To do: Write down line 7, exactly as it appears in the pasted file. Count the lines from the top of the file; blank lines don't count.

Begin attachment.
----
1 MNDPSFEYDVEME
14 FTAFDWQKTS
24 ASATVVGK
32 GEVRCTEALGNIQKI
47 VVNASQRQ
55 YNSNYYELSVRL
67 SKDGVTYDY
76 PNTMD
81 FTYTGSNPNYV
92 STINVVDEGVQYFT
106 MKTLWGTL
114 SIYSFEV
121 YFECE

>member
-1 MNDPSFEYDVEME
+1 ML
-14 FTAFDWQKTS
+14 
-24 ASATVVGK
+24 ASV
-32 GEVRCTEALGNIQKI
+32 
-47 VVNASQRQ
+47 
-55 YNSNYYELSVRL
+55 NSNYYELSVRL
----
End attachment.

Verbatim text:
67 SKDGVTYDY